MEIER: … and in fact you get a different one every week. It’s not even the same one, if you’re in the hospital more than a week because they turn over very rapidly.
HEFFNER: How come we know so little about this?
MEIER: Because it just was an industry shift that spread like a virus across the entire healthcare system. And as I said, it has its pros and it has its cons … but let the buyer beware … let the patient understand that the person they’re going to see in the hospital is probably within five years of finishing his or her training, has only worked in a hospital setting, doesn’t have a clue what goes on at home or in the doctor’s office or in the community …
HEFFNER: And sure as hell doesn’t know me.
MEIER: And doesn’t know you personally. So lest, lest you thought you could just relax into the caring and responsible arms of the healthcare system and, you know, trust that everything would be fine … you have, you have to be an informed consumer and you have to be an assertive consumer and if you’re too sick to do it, you’ve got to have a family member who can do it for you.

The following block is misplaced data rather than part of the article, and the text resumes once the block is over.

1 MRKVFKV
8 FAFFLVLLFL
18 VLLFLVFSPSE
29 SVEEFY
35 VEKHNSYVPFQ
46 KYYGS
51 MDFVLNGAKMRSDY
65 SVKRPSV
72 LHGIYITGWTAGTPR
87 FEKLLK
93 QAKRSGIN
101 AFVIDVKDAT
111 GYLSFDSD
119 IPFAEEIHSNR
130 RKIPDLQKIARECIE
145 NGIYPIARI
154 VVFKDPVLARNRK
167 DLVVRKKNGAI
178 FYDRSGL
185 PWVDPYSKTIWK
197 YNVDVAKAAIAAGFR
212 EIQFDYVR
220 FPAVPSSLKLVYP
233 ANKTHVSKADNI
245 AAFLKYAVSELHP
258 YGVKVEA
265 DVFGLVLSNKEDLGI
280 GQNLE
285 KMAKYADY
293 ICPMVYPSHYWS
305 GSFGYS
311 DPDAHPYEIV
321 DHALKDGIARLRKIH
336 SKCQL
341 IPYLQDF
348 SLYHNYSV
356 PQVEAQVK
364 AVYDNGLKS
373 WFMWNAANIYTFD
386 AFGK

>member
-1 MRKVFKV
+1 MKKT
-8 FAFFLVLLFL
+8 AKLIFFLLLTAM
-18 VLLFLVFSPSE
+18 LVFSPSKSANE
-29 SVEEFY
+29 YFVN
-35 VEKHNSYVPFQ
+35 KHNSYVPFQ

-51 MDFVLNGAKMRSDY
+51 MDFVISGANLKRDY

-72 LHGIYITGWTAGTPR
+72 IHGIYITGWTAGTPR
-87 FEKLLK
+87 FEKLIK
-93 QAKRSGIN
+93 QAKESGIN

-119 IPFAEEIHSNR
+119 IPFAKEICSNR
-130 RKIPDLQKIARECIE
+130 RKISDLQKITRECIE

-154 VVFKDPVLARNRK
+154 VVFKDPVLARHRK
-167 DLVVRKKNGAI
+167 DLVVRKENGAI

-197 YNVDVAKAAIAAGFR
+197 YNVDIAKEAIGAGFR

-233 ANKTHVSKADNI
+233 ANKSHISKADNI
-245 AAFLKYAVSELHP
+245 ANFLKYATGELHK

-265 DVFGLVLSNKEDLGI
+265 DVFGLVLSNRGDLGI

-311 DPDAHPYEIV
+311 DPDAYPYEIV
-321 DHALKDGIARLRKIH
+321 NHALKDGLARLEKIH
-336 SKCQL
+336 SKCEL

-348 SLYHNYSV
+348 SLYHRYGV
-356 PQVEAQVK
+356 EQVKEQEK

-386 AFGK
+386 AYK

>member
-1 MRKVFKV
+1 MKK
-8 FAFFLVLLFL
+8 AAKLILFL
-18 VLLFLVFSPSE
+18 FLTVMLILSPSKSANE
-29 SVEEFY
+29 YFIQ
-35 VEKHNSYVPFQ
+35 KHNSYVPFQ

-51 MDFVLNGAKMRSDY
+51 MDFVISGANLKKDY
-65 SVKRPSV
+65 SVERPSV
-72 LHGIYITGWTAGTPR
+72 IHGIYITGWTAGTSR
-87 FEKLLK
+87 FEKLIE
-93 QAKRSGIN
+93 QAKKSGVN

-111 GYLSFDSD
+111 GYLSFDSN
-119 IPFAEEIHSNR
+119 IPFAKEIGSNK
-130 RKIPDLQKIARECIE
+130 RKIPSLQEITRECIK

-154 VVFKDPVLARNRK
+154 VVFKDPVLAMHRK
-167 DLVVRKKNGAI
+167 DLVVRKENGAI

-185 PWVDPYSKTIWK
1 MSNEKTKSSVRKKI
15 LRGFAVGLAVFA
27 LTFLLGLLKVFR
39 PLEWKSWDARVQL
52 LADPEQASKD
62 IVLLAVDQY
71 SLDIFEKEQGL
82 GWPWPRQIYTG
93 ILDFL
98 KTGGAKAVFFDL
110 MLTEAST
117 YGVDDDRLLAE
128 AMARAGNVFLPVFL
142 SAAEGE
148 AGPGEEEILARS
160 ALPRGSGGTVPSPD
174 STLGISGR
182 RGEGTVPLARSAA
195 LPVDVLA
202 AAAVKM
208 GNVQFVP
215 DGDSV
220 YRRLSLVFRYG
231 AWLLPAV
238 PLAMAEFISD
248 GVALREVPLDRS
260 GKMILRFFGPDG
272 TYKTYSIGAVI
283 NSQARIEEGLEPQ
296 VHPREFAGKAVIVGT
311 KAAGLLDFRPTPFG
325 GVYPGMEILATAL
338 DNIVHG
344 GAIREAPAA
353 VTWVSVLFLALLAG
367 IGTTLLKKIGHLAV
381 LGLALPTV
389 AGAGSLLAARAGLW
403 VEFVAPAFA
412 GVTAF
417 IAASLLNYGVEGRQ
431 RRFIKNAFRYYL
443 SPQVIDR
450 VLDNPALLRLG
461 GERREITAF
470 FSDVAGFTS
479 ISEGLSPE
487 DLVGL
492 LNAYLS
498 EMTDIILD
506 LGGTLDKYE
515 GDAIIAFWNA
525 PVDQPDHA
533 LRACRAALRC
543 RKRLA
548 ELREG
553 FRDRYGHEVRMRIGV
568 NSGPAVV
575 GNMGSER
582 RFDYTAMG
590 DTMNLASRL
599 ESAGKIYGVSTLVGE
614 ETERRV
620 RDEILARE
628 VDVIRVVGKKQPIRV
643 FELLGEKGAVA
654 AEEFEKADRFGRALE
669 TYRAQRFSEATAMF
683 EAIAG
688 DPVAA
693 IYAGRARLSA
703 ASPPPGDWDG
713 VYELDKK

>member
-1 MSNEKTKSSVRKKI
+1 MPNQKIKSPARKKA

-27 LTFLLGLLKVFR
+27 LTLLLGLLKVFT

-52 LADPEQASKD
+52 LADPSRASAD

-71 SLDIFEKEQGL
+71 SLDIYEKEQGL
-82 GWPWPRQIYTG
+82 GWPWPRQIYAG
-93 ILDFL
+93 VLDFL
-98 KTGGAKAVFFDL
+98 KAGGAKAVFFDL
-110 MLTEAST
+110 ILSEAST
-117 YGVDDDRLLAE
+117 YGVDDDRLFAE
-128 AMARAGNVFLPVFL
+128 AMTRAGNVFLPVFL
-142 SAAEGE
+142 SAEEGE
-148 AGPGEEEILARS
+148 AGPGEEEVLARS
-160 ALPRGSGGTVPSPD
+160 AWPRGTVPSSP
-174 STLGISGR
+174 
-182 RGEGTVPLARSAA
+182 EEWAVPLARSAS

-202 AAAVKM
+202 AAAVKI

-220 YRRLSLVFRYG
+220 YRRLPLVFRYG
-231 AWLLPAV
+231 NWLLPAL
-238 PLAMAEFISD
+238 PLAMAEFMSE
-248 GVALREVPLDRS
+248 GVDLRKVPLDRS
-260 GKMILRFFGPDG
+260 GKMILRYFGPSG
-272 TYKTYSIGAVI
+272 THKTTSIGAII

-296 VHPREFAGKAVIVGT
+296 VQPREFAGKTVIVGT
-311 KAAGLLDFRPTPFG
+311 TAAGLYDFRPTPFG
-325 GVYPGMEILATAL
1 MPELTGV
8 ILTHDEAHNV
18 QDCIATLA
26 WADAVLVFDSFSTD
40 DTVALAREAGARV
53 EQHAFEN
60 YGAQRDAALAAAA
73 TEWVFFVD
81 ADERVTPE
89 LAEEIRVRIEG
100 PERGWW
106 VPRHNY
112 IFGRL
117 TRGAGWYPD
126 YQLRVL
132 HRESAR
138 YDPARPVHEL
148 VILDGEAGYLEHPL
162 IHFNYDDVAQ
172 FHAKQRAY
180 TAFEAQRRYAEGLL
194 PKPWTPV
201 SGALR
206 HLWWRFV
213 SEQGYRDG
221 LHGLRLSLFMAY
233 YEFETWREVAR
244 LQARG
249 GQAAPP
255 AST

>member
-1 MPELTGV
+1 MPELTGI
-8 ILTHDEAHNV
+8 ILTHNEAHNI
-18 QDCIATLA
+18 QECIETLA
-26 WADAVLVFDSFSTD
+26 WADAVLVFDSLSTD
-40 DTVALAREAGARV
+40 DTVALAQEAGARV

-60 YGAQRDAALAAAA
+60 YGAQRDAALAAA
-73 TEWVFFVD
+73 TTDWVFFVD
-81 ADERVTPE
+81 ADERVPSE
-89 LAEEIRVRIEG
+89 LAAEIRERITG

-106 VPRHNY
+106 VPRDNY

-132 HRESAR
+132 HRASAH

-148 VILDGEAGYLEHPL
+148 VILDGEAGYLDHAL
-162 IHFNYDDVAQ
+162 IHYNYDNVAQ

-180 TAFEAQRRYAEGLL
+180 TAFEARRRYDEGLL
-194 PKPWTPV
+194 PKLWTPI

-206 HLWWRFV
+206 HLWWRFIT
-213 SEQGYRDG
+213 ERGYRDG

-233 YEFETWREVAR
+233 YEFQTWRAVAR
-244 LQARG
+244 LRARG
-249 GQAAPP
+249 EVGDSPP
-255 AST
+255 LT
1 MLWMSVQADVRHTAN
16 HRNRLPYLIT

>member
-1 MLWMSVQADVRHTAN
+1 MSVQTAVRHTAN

Because, because the system is not well designed to promote communication, clarity, coordination … unfortunately families and patients have to step into that breach ever more, with every passing year. And, again, this is a place where I feel that palliative care has stepped into that breach, particularly for the most vulnerable patients … those with the most live threatening and serious illness. Those whose family members are exhausted and overwhelmed and just can’t serve as the advocate because they could barely sleep at night.
Those are the really vulnerable patients to the mistakes, miscommunications, fragmentation and chaos of the modern healthcare system.